always play music, even if the application has not the
            focus. Required for full-screen applications.

- EsounD ("esd") [Unix only]
  machine=  same syntax as the ESPEAKER environment variable.

- HP ("hp") [HP-UX only]
  buffer=   logarithmic size of the buffer, in the range 12-19. Default
            is 15.
  headphone redirects the output to the headphone port.

- MacOS ("mac") [MacOS only]
  buffer=   logarithmic size of the buffer, in the range 10-16. Default
            is 12.

- OS/2 MMPM ("os2") [OS/2 only]
  buffer=   logarithmic size of the buffer, in the range 12-16. Default
            is computed to a bit more than 1/4" of playback.
  device=   waveaudio device number, in the range 0-8. Default is 0 (use
            default waveaudio device).

- OSS ("oss") [Unix only]
  card=     card number. Default is the card whose driver was loaded
            first.
  buffer=   logarithmic fragment size, in the range 7-17. Default is 14.
            Replaces the MM_FRAGSIZE environment variable, which is now
            deprecated.
  count=    fragment count, in the range 2-255. Default is 16.
            Replaces the MM_NUMFRAGS environment variable, which is now
            deprecated.

- Piped output ("pipe") [Unix only]
  pipe=     Pipe command (mandatory).

- SGI audio library ("sgi") [IRIX only]
  fragsize= buffer size for libmikmod internal use.
            Replaces the MM_SGI_FRAGSIZE environment variable, which is
            now deprecated.
  bufsize=  buffer size for the audio library.
            Replaces the MM_SGI_BUFSIZE environment variable, which is
            now deprecated.

- Disk writers in raw and wav formats ("raw", "wav" and "aiff")
  file=     Output file name. Default is music.raw for the raw driver
            and music.wav for the wav driver.

- OpenBSD sndio ("sndio") [OpenBSD only]
  buffer=   logarithmic fragment size, in the range 7-17. Default is 12.

- Sun/Solaris/NetBSD/OpenBSD audio ("audio")
  [SunOS, Solaris, NetBSD, OpenBSD only]
  buffer=   logarithmic fragment size, in the range 7-17. Default is 12.
  headphone on SunOS/Solaris only, redirects the output to the headphone
            port.
  speaker   on SunOS/Solaris only, redirects the output to the speaker.

- Linux sam9407-based soundcards ("sam9407") [Linux only]
  card=     card number. Default is first card.

- NoSound ("nosound"), Standard output ("stdout"), Ultrasound ("ultra"),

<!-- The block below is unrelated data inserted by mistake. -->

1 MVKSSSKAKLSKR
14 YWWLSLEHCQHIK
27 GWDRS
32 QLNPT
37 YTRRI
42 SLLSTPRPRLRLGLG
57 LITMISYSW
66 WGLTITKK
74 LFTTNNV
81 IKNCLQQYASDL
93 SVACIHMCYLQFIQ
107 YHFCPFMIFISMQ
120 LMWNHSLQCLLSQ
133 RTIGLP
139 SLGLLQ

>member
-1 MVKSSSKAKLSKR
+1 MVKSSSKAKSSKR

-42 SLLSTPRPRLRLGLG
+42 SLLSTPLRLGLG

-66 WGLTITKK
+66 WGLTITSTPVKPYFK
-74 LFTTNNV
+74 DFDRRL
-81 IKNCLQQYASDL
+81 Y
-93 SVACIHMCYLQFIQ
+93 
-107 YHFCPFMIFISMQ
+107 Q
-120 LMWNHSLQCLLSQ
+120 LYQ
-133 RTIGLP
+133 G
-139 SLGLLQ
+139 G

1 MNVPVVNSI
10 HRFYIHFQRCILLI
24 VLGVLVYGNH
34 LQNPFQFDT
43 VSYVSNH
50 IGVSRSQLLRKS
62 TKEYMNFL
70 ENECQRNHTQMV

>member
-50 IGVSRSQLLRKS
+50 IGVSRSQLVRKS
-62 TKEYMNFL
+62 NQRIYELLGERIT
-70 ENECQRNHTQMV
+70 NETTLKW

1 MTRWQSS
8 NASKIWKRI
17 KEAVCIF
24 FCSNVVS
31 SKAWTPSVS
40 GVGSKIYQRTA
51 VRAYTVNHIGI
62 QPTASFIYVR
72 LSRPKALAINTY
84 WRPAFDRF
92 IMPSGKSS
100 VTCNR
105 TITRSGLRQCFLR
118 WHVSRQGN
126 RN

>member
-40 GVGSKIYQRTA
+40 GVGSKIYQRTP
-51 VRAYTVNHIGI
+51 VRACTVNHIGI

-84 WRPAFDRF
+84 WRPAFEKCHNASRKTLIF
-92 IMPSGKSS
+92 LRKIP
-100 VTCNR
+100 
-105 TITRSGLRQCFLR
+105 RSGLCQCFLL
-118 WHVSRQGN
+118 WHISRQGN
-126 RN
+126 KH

Windows Multimedia ("winmm"), Windows XAudio2 ("xaudio2"),
  Amiga AHI ("ahi"), Linux ALSA ("alsa")
  These drivers have no options.


>> ALSA DRIVER SPECIFIC INFORMATION (Linux specific)
-----------------------------------

The Advanced Linux Sound Architecture (ALSA) project aims to provide
better sound facilities than the current OSS drivers. You can find
more information on ALSA, including a HOWTO, on the web:
  http://www.alsa-project.org

This version of libmikmod ALSA driver works with ALSA versions 1.0.x.
ALSA versions 0.9.x and earlier are not supported any more.


>> ENLIGHTENED SOUND DAEMON SPECIFIC INFORMATION (Unix specific)
------------------------------------------------

The Enlightened Sound Daemon (EsounD) development has long been stopped,
but libmikmod still supports it.  libmikmod should work with any esound
version starting from 0.2.18, although the latest 0.2.41 is recommended:
  http://ftp.gnome.org/pub/gnome/sources/esound/0.2/

You can find more information on EsounD on the web:
  http://www.tux.org/~ricdude/EsounD.html

If the esd daemon dies, libmikmod will try to reconnect every 5 seconds
and every new module, if a module ends. So, you can safely restart esd
and wait 5 seconds, and voila! Sound is back...

If you run esd and a libmikmod application on the same machine,
everything should work fine. However, if there is a real network
connection, synchronization problems can occur.

If sound clicks or gets chopped, then you've likely got a
synchronization problem. Pausing the player for a second should cause
the problem to disappear.  If there's still problems, perhaps your
network is not fast enough. Lowering the playback rate will hopefully
solve the problem.

Also, the performance of the esd is really abominable if the esd
playback frequency can't be divided by the libmikmod playback rate. For
example, runinng a libmikmod application at 42000 Hz with esd at 44100
Hz will sound horrible, and take a lot of CPU time due to resampling.


>> SGI DRIVER SPECIFIC INFORMATION (IRIX specific)
----------------------------------

The SGI audio driver was written by Stephan Kanthak in 1996 and its
author grants to distribute it with the libmikmod package under the same
restrictions as the library.

If you encounter any problems concerning crackles or short stops while
playing, feel free to experiment with the values of the fragsize and
bufsize options of the driver. The default values are 20000 for fragsize
and 40000 for bufsize. Increasing bufsize might result in nonstop sound
on slow machines, but increases latency of interactive applications. The
value of fragsize should be set to about half of bufsize in most cases
and needs to be increased only if you own a very slow SGI.

Common problems

- libmikmod does not compile on my SGI?
  First check out whether you have the SGI audio library (libaudio) or
  not. If the audio library is missing you should upgrade to IRIX 5.3 or
  newer and you will obtain the media development package automatically